Max Beckmann’s The Argonauts is a triptych painting completed in 1950. It is an allegory of the artist’s life and a complex autobiographical piece. The left panel represents painting, the right panel music, and the middle panel poetry. Beckmann often includes actors, cabaret singers, and heroes in his paintings, as seen in this piece. His distinct scowling face and enormous head also make an appearance.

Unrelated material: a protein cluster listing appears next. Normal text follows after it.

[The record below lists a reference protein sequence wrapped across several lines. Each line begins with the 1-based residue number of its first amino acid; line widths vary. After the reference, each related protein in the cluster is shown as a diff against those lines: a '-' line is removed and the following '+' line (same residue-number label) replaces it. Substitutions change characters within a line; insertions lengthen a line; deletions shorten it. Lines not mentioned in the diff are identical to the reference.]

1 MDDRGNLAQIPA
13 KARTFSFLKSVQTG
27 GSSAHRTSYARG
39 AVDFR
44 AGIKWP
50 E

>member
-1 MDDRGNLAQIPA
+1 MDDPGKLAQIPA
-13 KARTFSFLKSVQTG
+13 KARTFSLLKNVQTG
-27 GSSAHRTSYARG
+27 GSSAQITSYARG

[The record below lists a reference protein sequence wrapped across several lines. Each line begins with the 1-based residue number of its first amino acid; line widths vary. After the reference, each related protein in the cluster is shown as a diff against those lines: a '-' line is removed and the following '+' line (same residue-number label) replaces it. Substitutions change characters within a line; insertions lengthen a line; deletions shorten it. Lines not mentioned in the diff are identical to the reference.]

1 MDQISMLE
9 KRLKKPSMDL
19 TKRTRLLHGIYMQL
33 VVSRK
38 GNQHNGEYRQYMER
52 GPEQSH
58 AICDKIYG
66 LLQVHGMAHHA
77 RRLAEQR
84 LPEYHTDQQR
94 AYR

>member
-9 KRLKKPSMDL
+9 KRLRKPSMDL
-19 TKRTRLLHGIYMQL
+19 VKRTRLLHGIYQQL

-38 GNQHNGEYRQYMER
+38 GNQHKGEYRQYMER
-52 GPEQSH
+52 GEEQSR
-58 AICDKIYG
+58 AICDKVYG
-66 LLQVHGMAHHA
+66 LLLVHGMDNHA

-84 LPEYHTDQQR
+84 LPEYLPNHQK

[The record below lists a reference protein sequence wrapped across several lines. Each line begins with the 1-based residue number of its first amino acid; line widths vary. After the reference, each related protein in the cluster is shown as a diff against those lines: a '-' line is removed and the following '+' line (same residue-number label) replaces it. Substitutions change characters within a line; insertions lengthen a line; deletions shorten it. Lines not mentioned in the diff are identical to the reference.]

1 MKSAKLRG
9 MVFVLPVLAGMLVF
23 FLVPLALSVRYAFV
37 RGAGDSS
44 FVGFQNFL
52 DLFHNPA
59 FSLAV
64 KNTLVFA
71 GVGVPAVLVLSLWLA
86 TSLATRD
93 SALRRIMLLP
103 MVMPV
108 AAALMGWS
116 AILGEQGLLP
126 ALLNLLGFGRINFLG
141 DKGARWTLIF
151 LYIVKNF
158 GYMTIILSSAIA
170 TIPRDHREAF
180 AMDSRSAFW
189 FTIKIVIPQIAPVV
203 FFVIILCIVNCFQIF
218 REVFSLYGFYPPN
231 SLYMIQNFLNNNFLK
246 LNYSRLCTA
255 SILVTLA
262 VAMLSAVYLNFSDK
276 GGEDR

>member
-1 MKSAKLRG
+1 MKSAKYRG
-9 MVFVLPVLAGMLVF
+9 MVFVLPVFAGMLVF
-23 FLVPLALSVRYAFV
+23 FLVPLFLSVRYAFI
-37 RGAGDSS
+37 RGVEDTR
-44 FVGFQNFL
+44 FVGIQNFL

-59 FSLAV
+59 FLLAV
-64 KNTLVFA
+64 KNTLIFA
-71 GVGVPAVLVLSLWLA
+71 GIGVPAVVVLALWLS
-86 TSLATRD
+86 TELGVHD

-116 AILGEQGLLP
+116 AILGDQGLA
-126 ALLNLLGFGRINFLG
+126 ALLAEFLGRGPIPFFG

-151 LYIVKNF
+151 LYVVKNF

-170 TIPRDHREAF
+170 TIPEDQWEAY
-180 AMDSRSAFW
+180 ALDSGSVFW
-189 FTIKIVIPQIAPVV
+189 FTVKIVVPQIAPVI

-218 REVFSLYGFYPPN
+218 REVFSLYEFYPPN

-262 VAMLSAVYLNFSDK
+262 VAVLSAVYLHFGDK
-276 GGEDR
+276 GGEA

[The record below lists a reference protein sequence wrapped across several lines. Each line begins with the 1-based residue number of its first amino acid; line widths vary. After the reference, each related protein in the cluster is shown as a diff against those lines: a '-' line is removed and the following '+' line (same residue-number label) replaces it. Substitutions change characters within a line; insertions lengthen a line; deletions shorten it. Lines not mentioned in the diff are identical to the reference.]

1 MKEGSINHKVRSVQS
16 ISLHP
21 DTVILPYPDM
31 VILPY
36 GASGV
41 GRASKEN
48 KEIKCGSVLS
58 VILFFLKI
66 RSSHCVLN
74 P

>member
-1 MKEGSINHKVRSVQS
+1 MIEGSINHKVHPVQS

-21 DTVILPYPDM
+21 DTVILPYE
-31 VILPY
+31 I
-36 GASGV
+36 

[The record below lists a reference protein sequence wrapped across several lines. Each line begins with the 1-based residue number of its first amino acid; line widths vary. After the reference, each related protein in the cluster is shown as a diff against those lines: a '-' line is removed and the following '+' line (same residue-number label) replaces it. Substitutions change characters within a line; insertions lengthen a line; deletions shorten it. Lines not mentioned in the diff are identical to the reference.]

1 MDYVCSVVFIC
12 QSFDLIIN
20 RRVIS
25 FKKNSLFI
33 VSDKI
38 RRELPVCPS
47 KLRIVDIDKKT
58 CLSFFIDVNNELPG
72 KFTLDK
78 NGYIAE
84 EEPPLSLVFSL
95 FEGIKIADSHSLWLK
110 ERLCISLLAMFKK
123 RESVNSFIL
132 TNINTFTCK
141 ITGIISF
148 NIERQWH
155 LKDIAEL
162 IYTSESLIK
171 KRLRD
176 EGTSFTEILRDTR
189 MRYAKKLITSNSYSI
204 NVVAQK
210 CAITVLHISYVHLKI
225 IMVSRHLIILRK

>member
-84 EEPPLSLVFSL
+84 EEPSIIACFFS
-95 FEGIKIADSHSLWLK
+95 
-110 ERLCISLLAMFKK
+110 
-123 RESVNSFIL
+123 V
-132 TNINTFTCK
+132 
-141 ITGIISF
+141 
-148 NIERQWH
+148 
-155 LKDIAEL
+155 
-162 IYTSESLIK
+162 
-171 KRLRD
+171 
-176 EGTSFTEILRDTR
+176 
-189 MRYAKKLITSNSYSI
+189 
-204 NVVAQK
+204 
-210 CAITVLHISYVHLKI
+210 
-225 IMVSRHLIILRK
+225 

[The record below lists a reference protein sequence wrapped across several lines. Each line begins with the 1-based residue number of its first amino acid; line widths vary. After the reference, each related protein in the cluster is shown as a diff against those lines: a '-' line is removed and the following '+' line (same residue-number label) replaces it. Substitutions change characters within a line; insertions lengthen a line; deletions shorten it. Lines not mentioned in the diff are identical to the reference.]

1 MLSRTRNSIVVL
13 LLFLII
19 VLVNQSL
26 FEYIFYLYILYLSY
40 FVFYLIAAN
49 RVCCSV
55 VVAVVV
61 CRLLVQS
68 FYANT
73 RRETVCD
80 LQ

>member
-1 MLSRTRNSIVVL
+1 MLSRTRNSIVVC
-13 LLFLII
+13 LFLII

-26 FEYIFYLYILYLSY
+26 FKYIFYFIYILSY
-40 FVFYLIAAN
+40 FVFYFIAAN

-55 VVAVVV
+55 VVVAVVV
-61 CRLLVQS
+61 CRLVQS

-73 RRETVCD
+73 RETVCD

The Argonauts is part of a triptych series by Beckmann that also includes Departure and The Artists. In addition to its personal themes, it reflects his Expressionist and New Objectivity movements within art. There are multiple references to his life and work throughout the panels.
Beckmann’s masterpiece, The Night (1918-1919), symbolizes war-torn Germany through the tormented family depicted in the painting. This artwork stands out as one of his most well-known pieces due to its haunting quality. The Argonauts similarly showcases Beckmann’s artistic style but with a more personal focus on his own life experiences and artistic inspiration.